The Heelers Diaries

the fantasy world of ireland's greatest living poet

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Location: Kilcullen (Phone 087 7790766), County Kildare, Ireland

Friday, September 22, 2017

the attacks on george hook

Veteran controversialist George Hook has been suspended from his radio programme for making the following comments regarding a court case in England.

Mr Hook said:
"But when you look deeper into the story, you have to ask certain questions. Why does a girl who just  met a fellow in a bar go back to his hotel room? She's only just barely met him. She has no idea of his health conditions. She has no idea who he is. No idea what dangers he might pose. But is there no blame to the person who puts themselves in danger? You then of course read that she passed out on the toilet and when she woke up, the guy was trying to rape her. There is personal responsibility because it's your daughter and it's my daughter." 

The broadcaster has been suspended from the radio station following a series of protests from media groups, self styled activists, and no less a person than the Prime Minister of Ireland, all of whom wrongly claimed his statement imputed guilt to rape victims.
The Tesco supermarket chain has withdrawn its advertising from the show.

George Hook's crime?
He told the truth.
He stated the bleeding obvious in an age whose pseudo elites prefer politically correct platitudes.

The Irish Times styles itself a paper of record. Yet it has been curiously lacking in objectivity, vindictive even, and manifestly unfair, in its representation of the sequence of events. While stoking the fires of vilification directed against Mr Hook, the paper of record has been crassly economical with the truth, referring to his comments as though they are unprintable, and publishing only one sentence of what he actually said, and that completely out of context, and in a manner calculated to impute maximum guilt. The sentence the Irish Times quoted was: "But is there no blame to the person who puts themselves in danger?"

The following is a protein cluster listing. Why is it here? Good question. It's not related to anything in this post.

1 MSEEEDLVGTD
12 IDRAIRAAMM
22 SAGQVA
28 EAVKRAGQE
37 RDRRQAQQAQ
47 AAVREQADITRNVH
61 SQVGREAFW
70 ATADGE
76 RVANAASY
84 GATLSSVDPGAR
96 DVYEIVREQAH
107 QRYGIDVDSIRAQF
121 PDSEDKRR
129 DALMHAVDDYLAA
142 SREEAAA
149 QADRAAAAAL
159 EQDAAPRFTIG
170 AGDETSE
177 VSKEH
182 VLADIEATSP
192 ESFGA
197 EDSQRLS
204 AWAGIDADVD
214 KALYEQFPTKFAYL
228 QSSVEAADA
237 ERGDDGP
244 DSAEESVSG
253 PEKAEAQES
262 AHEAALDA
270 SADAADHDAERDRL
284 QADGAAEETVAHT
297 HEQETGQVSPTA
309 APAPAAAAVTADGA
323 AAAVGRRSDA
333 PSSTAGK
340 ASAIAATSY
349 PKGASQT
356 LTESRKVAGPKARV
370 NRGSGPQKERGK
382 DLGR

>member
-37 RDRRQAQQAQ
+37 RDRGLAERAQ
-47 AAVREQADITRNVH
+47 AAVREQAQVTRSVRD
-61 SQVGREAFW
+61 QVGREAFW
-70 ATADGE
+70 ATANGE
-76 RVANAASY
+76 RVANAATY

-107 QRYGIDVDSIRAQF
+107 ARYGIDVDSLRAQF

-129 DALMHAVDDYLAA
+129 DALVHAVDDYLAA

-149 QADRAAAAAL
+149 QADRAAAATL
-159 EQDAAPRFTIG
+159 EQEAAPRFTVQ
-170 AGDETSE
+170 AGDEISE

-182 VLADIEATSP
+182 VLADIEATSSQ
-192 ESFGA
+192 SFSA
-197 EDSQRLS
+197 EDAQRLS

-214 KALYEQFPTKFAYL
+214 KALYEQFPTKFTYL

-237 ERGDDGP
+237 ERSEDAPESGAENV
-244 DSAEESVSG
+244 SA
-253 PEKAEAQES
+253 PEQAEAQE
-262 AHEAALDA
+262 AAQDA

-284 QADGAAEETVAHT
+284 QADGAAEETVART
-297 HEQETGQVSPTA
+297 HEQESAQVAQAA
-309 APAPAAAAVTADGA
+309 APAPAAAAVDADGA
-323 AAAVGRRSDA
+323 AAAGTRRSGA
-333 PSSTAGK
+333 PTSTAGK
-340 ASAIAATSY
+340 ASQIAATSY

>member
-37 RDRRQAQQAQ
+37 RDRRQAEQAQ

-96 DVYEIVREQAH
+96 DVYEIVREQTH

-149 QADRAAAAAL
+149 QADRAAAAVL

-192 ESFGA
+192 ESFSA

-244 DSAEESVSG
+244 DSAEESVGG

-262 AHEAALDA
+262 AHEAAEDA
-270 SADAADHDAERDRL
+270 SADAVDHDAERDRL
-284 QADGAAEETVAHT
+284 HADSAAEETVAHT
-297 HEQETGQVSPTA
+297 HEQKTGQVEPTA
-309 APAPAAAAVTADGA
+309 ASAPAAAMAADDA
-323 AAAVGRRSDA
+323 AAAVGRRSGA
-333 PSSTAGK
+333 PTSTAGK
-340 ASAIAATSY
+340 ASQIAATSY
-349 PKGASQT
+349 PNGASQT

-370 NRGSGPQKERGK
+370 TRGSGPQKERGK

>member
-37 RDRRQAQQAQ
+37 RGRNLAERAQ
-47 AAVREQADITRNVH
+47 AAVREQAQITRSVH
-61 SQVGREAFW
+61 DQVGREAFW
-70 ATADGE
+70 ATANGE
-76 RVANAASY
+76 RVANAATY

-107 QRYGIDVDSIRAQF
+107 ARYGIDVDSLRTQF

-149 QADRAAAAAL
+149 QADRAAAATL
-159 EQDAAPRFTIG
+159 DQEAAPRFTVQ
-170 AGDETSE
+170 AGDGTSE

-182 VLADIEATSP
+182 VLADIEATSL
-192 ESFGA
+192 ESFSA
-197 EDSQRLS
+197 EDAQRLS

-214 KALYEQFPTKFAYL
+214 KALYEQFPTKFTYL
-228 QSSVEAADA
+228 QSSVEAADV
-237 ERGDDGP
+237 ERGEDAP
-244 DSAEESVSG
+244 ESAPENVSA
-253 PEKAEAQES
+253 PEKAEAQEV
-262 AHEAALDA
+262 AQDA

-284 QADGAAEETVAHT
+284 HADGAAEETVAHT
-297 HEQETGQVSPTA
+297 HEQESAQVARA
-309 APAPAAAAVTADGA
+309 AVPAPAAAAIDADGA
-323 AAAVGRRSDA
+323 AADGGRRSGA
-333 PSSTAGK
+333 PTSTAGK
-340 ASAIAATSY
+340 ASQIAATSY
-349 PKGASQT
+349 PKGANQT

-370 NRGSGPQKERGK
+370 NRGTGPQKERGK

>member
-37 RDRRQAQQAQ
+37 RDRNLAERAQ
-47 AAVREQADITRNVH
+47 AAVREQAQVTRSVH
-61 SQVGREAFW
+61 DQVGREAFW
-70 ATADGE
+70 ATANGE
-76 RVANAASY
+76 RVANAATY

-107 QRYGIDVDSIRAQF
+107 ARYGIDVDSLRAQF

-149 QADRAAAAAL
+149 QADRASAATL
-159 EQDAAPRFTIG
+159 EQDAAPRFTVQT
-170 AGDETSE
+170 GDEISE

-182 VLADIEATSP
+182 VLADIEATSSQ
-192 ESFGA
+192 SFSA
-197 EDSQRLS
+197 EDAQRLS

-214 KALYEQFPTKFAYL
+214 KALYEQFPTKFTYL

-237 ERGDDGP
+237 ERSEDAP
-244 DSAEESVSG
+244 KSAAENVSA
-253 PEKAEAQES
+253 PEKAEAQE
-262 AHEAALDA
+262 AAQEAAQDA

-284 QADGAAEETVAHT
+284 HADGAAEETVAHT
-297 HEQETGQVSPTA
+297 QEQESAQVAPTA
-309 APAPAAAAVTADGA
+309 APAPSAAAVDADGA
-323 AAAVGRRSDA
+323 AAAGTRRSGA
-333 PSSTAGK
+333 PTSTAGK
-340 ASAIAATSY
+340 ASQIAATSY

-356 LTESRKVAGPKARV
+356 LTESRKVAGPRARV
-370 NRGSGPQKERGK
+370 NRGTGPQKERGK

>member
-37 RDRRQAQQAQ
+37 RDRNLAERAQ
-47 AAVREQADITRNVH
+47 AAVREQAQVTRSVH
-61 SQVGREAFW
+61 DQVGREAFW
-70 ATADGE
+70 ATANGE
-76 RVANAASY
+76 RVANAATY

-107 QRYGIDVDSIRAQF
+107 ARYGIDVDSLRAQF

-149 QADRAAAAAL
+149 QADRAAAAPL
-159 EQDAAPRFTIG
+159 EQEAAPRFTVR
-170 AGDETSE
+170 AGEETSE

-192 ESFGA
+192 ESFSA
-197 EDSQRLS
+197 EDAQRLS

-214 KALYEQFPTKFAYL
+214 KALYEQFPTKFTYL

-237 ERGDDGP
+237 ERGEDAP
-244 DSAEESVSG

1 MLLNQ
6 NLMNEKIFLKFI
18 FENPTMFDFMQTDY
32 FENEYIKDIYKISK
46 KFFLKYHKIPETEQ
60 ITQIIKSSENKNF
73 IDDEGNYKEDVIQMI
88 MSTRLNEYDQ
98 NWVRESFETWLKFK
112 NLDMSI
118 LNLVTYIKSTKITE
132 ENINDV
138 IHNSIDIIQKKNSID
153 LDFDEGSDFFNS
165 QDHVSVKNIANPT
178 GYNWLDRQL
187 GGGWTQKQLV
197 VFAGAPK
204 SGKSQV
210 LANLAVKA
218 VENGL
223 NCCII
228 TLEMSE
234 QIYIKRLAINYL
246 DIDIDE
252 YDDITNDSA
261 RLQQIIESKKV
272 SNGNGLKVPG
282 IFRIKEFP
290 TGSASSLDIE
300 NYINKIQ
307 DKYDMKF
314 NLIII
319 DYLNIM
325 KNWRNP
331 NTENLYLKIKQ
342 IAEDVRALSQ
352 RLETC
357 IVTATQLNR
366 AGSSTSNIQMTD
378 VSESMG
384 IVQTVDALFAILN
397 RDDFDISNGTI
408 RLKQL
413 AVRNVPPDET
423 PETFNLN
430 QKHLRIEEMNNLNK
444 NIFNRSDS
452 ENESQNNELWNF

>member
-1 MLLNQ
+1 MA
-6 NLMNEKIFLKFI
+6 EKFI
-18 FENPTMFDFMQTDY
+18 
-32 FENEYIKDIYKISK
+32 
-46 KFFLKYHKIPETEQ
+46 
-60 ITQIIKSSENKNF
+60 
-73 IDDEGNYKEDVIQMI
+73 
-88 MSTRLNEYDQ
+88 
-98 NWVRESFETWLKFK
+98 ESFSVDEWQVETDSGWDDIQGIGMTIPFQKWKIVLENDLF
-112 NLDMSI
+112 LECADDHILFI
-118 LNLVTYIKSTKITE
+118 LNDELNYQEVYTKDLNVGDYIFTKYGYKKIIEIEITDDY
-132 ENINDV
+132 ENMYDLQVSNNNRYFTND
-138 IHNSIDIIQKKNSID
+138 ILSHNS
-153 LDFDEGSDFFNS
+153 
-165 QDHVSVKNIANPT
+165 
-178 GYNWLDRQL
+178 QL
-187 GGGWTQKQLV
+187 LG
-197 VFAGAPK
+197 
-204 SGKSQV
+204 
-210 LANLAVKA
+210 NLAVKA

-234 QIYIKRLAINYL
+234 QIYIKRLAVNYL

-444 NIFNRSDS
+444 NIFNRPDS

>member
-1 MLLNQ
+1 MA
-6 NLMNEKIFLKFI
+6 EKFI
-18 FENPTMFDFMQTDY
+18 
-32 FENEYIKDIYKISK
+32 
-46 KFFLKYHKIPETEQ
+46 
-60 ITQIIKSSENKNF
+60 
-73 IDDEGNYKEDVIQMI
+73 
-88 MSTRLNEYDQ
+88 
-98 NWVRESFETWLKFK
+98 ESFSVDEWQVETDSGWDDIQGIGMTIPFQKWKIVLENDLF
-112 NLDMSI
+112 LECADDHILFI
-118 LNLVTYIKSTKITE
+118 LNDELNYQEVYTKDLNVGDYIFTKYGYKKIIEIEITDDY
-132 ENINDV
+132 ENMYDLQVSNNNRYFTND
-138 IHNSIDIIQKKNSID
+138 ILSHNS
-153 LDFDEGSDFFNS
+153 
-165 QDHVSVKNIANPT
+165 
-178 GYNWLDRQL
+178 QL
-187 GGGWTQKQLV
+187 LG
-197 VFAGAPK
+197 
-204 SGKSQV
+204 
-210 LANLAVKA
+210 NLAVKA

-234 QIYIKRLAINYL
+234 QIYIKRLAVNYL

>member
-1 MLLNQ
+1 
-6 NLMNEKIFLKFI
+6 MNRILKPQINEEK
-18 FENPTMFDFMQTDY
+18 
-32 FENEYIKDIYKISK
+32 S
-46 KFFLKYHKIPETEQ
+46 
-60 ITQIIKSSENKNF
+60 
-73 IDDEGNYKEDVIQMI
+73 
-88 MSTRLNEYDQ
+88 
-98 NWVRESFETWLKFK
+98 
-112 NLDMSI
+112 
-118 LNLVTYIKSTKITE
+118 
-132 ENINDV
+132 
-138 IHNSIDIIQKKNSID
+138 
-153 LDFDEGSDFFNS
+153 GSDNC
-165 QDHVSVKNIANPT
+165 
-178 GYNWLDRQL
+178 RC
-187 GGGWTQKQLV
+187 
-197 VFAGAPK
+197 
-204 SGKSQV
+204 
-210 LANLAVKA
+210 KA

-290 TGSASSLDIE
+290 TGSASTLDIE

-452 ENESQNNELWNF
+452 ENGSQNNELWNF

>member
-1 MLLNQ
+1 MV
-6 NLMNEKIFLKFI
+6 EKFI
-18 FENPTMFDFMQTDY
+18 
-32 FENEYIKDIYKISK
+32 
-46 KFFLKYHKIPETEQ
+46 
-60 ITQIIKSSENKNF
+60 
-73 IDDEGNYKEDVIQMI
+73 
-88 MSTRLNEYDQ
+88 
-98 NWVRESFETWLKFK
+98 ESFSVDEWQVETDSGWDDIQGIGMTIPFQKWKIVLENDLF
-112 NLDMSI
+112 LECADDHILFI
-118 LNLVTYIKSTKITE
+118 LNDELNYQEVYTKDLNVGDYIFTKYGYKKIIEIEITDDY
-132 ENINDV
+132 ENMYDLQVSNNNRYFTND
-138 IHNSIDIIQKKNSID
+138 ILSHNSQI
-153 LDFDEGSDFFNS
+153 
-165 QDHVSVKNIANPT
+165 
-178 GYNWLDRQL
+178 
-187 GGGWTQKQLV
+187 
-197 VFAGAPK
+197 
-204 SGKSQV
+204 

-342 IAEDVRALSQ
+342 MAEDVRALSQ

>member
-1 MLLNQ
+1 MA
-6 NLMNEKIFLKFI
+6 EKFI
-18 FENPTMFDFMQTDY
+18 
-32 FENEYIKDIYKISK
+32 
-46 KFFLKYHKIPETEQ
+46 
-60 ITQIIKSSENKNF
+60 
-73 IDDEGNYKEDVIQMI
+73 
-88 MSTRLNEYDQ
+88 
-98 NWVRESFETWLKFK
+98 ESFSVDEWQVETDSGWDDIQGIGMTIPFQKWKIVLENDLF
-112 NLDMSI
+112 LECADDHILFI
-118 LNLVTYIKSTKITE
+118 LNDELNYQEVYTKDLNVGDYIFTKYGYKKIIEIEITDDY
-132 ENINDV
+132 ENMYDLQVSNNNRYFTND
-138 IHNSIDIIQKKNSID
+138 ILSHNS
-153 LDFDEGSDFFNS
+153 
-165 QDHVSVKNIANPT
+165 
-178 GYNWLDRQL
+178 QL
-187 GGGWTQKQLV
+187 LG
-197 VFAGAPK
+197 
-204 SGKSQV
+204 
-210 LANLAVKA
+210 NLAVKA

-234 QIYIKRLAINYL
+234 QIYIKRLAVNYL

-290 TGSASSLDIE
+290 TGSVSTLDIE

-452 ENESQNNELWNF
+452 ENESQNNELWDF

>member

Here is the news.

George Hook couched his comments with a direct reference to any father's duty of protection towards his daughter.
He was saying that the safety of any woman is as important to him as that of his own daughter.
This was his reason for speaking out.
In all seriousness gentle readers, I have to ask you: Do we not have a duty as citizens to hold the Irish Times and indeed Tesco, and our Prime Minister, accountable for their showboating misrepresentation of this man's honorable and courageous advocacy?
George Hook specifically stated that women who are raped might be his daughter or anybody's daughter, and his point was clearly that there is a duty for any parent, for any citizen who cares, to advise their daughters, to advise any woman as though she were our own daughter, not to do stupid things like going to hotels with people they've just met.
I would add that in Ireland the advice holds good for men as well as women. At least two men that we know about were tortured and murdered in recent years by a woman devil worshipper who picked them up off the streets. The story received negligible reporting initially and since the murderess was jailed, her activities and the issues they raise, have been strangely absent from the pages of the Irish Times.

Sometimes it seems Irish Times editorial staff and contributors are much more at ease attempting to ruin the reputation and career of a decent, brave, insightful old man who has recently declared a conversion to Christianity than they are in speaking out about the murder gangs and death cults that flourish in our midst, preying on the unwary in an age of debauchery.

I wonder why.


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